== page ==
Janosz finishes career with scoreless streak
The last month of the season for the Rutgers women’s soccer team was far from normal by any standards and featured impressive performances when it needed it most.
With hopes of making the NCAA Tournament, the Scarlet Knights needed to secure the top spot in the inaugural AAC Championships in order to receive automatic qualification.
After advancing on penalty kicks against Memphis following a 0-0 score in the first round of the playoffs, Rutgers was then tasked with having to face top-seeded Central Florida.
The Knights would need regulation, two overtimes and then penalty kicks before the ball reached the back of the net more times for UCF than it did for Rutgers. After another 0-0 score, UCF was crowned AAC Champions after advancing on penalty kicks.
Despite not receiving automatic qualification, the Knights extended their season by receiving an at-large selection for the NCAAs with a matchup against West Virginia. It was déjà vu for Rutgers, failing to advance on penalty kicks after a scoreless game.
While the forefront of concerns may have been the Knights’ scoring, senior goalkeeper Jess Janosz’s impressive performance is one that made her The Daily Targum’s Female Athlete of the Year.
Janosz closed out the 2013 season by not allowing a goal in 360:99 minutes of soccer. The Ringwood, New Jersey native recorded three straight shutouts to end the season and allowed only one goal in the last five games of the year.
The recognition is one that is surprising for the graduating goalie.
“I am actually so surprised that I won award,” Janosz said. “There are so many sports in each season and other athletes who played so well. My team really deserves a lot of the credit in this award, too.”
But beyond all the saves and the nine shutouts — tied for seventh all time in a season by a Knight — Janosz also finished the season with .91 goals against average and a .801 save percentage for the year.
Although her statistics are impressive, her importance to the defense is one that warranted her recognition.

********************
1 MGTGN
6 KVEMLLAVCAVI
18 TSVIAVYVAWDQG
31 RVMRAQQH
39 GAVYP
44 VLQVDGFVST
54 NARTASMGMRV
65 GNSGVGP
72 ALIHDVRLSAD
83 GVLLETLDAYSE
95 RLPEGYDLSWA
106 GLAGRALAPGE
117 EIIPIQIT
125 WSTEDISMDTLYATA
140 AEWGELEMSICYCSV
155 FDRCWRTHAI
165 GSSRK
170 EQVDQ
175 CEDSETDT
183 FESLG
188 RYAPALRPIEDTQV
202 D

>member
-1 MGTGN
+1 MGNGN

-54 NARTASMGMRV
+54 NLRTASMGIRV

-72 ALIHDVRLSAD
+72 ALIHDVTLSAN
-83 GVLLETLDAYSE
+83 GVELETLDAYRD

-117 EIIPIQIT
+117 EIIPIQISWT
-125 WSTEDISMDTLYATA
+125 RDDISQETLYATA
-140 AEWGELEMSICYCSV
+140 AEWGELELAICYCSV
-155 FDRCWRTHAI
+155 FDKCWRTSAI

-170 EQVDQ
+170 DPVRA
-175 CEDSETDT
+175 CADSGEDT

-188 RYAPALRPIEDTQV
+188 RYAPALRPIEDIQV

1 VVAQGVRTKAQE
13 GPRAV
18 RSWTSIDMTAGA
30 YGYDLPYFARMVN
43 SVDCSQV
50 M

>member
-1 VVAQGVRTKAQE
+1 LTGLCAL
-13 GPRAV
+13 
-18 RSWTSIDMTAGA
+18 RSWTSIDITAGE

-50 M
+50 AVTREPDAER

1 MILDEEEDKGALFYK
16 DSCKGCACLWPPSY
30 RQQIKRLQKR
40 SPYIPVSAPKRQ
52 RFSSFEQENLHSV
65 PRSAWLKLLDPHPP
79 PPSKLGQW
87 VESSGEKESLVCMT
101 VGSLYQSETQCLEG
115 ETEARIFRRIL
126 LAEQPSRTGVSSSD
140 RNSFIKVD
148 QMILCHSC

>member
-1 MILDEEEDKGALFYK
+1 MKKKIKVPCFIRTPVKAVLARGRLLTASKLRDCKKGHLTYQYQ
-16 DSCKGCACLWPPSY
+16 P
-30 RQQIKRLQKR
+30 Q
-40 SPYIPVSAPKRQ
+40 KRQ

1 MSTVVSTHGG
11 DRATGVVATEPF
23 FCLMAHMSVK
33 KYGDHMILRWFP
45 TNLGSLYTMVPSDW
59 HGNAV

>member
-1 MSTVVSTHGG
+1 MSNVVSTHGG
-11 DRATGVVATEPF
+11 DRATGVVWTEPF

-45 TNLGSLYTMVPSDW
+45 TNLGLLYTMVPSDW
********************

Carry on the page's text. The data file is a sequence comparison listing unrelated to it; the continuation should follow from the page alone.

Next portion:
The defense was one of the main reasons for the success this season, said senior defender Trish DiPaolo.
“Defense is really important, just like they say, ‘Offense sells tickets and defense wins championships,” DiPaolo said. “I think having a strong back line is a really important key to success, especially in soccer.”
But for Janosz, her success this season is something that almost did not happen.
The redshirt senior could have elected to leave school after her academic senior year with limited playing time, but instead elected to stay for her redshirt senior year and take her opportunity to compete for the starting goalkeeper position.
With Janosz coming back for her last year of eligibility, head coach Glenn Crooks noticed a huge change in the preparation entering the season.
“Jess came back knowing that — unless something really went wrong — she would have a great opportunity to be the number one keeper throughout the season,” Crooks said. “So, she took advantage of that by coming back in the best shape of her life. She worked hard from the start leading up to the fall, which set her up for success — more so than any other year, she was ready to play.”
But among the multitude of statistical success that Janosz enjoyed on the season, Crooks also credits Janosz as not only the leader of the defense, but also one of the team leaders.
“It was Jess’s team in many ways,” Crooks said. “Jess had some young defenders in front of her that she had to organize to make them feel confident. She really took command both verbally and how she carried herself. She never wavered. … It was her team all year.”
As much as Janosz put on for her team all season, earning several standout individual statistics such as nine shutouts and 82 saves, she leaves most of the credit to her team — specifically the defenders in front of her.
“The defense was huge. Any success that I had was solely because of them. Those four girls in front of me had my back the entire time this season,” Janosz said laughing. “They sold their bodies, and by that I mean laying out, taking balls to the face and they were aggressive. I felt that defense really held the team together.”